Egypt

egypt_protest_350Toronto If there was ever a more dramatic case study of the political impact of protest on or off the grid of internet, telecommunications, and social networking, the world saw it on the streets of Egypt yesterday. It was as if there were a perfect laboratory experiment on what would happen if the only avenues for protest were “old school” removing the variable of communications.

The Times’ Matt Richel had a fascinating quote in the paper on the country’s success in shutting down the grid:

The shutdown may actually be creating more unrest, said Prof. Mohammed el-Nawawy of the communications department at Queens University of Charlotte. Professor el-Nawawy, a native of Egypt who has been studying its blogging culture, said he had been talking by land line to activists in the country who told him that people who might have otherwise expressed their frustration on blogs or Facebook were heading outside instead.

“The government has made a big mistake taking away the option at people’s fingertips,” he said. “They’re taking their frustration to the streets.” “

In a flip over of the old Yellow Pages / Bell ad, when your fingers can’t do the walking, then your feet has best be stepping. Clearly there were hundreds of thousands in the streets of Cairo turning the megacity into an urban war zone for streets and bridges.

The other amazing observation in the Richel article is the paradox that Egypt’s relatively liberal and open policy concerning telecommunications and the internet ironically made it more possible to achieve this kind of shutdown of the grid, precisely because the countries did not expect it. They were unprepared and did not build in back doors and workarounds in the event of suppression of service. Many less trusting systems in other countries where the worst is more often expected have created patchwork systems.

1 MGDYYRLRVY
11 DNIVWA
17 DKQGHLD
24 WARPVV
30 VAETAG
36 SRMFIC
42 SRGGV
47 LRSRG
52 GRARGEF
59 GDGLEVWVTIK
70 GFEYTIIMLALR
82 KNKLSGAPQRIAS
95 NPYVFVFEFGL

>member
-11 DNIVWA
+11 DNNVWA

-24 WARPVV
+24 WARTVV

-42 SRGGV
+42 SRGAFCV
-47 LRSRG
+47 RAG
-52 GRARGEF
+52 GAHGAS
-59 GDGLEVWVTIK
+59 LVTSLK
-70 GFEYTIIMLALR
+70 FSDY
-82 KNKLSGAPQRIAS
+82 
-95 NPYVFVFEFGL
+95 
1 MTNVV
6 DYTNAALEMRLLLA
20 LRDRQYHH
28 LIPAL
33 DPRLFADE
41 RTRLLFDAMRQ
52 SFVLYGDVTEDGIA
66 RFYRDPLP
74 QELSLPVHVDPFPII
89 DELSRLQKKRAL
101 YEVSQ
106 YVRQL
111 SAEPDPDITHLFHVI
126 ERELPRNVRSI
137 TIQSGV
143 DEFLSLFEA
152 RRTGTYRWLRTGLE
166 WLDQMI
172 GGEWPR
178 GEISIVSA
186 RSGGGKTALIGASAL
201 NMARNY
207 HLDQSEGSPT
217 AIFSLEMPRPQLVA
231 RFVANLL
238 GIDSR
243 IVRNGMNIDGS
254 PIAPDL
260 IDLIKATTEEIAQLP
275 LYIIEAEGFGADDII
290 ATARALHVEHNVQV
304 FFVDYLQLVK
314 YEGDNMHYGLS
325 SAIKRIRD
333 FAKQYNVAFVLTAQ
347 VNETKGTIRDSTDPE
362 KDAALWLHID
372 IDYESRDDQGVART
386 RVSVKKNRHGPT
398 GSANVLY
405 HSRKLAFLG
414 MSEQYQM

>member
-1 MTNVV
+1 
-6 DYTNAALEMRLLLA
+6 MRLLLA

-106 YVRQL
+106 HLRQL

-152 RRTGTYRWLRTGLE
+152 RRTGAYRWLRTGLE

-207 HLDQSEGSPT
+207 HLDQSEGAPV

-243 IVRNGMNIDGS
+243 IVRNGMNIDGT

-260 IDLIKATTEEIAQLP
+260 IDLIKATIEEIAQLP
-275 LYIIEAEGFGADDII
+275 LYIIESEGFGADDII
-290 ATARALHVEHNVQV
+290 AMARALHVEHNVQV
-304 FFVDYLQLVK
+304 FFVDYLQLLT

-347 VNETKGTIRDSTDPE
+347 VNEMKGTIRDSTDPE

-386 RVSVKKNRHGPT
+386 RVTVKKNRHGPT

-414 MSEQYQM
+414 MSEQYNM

In a final note for those who rightly should be keeping score at home, props to the Citizen Lab at the University of Toronto, which once again is at the forefront of monitoring these intersections of politics and technology and was invaluable in monitoring traffic here in Egypt like they were earlier in looking at Google’s experience in China and Russian bot attacks. These folks are good and worth following, and I mean that literally since I track them on Twitter.

But in the meantime keep your running shoes handy and in good repair. The streets are on fire and we need to keep our feet in shape so the dogs can keep barking.

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One thought on “Egypt

  1. One more comment before I go. Wanted to remark on this shut-down in Egypt and remind everyone that we all need to work together to be sure market forces continue to ensure successful lines of communication here in America. Government: Take your hands off the media — TV, radio, internet, newspapers, etc. — and let the best ideas win.

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